Sleeve tattoo

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Professional wrestler CM Punk showing his sleeve tattoos, which cover his shoulder to his wrist.

A sleeve tattoo (or tattoo sleeve) is a large tattoo, or a collection of smaller tattoos, usually themed in similar manner, that covers most or all of a person's arm, usually from shoulder to wrist.

The term "sleeve" is a reference to the tattoo's size similarity in coverage to a long shirt sleeve on an article of clothing. In this manner, the term is also used as a verb; for example, "getting sleeved" means to have one's entire arm tattooed. The term is also sometimes used in reference to a large leg tattoo that covers a person's leg in a similar manner.

Half-sleeves or quarter-sleeves are tattoos that cover only part of an arm, usually above the elbow, but can also be found below the elbow. A sleeve implies complete tattoo coverage of a particular area, so a half sleeve is a tattoo that covers the entire upper or lower arm. A "quarter sleeve" usually covers the area of skin from the shoulder midway to the elbow.[1]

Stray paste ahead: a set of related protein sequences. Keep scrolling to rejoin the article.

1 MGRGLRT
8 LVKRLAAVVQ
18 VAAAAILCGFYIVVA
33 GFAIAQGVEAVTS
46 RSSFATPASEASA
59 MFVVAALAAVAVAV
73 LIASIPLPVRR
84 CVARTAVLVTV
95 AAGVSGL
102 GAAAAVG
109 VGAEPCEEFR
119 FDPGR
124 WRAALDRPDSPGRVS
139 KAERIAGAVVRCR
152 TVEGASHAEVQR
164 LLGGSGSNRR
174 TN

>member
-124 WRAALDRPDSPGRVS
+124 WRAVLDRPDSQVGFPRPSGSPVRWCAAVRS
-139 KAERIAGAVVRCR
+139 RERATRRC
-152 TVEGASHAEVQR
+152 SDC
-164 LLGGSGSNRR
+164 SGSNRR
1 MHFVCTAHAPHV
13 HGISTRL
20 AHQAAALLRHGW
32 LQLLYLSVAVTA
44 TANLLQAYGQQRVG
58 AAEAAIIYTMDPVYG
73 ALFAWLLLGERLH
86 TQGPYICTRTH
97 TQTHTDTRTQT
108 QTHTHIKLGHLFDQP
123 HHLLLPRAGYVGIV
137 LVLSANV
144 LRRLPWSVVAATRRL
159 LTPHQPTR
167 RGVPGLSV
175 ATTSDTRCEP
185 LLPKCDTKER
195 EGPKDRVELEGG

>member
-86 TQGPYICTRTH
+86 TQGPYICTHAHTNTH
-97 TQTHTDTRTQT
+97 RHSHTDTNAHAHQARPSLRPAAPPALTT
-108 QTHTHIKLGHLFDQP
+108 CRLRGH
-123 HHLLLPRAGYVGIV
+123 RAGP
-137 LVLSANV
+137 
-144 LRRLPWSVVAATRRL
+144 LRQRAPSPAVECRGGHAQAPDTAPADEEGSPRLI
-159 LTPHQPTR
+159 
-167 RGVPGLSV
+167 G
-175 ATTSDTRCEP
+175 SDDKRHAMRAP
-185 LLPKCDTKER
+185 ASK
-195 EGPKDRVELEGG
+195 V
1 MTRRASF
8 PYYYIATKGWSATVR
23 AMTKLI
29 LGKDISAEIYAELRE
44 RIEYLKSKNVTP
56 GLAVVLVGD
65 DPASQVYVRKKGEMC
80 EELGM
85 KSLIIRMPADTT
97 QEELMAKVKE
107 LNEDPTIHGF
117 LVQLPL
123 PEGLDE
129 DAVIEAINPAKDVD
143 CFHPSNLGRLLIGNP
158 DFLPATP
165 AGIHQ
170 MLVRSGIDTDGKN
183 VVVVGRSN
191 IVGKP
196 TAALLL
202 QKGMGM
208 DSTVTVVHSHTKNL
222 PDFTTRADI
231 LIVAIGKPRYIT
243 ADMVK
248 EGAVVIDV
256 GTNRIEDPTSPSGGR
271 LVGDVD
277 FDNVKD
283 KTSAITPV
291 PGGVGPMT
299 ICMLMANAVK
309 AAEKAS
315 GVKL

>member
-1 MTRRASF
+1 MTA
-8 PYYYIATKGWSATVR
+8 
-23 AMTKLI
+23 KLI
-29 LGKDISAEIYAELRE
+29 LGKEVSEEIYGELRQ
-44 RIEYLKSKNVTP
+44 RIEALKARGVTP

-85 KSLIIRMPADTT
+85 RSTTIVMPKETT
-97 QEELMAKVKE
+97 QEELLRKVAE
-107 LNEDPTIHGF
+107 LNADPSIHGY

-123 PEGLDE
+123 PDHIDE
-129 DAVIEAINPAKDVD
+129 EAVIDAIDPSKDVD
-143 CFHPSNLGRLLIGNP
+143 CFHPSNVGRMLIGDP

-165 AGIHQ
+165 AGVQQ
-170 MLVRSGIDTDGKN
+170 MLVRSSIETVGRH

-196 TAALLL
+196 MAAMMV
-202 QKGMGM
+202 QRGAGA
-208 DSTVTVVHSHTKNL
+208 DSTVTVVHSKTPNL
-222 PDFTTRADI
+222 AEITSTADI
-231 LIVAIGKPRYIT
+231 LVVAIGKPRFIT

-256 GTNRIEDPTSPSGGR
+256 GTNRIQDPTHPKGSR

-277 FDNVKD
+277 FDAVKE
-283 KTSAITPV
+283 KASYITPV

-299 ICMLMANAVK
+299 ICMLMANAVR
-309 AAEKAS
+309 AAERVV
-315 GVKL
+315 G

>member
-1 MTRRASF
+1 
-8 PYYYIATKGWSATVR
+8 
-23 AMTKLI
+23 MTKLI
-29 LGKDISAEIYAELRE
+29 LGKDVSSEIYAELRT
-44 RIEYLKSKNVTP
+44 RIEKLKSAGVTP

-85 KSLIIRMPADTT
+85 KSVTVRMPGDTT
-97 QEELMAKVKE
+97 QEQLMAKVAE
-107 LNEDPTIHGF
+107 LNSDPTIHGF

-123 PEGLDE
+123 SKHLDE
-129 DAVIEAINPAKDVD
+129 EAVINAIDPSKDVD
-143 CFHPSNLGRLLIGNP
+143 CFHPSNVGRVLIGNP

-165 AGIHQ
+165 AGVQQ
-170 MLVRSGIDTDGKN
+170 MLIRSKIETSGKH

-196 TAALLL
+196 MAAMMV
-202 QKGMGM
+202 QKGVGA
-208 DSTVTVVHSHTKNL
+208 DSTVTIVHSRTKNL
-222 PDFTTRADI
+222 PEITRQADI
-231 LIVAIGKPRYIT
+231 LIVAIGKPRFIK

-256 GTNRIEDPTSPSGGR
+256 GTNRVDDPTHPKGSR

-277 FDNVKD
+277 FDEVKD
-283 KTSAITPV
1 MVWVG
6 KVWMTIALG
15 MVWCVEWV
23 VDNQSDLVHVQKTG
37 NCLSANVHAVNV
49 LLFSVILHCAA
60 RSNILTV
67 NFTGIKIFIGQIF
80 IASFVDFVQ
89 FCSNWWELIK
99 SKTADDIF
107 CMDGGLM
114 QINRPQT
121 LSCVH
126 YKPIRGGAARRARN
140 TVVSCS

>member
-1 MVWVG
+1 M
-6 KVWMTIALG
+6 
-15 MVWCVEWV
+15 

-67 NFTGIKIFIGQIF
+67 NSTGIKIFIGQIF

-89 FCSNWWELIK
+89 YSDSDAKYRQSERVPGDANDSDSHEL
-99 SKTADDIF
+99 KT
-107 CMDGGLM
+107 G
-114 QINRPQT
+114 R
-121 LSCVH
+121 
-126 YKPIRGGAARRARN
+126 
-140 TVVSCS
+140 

Sleeve tattoos are a collaboration between a tattoo artist and customer to demonstrate a personal and unified artistic theme. Other times, a sleeve is created when a person has many smaller tattoos on their arm and later has them connected with background tattooing to form a sleeve. Pre-planned sleeves generally require many long hours of tattooing and can take weeks, months or years to complete.

Some organizations have proposed rules banning sleeves among their members; the United States Marine Corps prohibited Marines from getting arm- or leg-sleeve tattoos after April 1, 2007. Those with sleeves already are protected under a grandfather clause.[2] Nevertheless, tattoo sleeves have become so popular that several clothing companies have produced apparel that simulates the look of tattoo sleeves using transparent mesh fabric printed with tattoo designs.

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References[edit]

  1. ^ eHow Contributor (May 2, 2011). "How to Design a Quarter-Sleeve Tattoo". eHow. 
  2. ^ Jeff Schogol (March 31, 2009). "Body art ban will help Marines in future, officials say". Stars and Stripes. Retrieved 30 December 2011.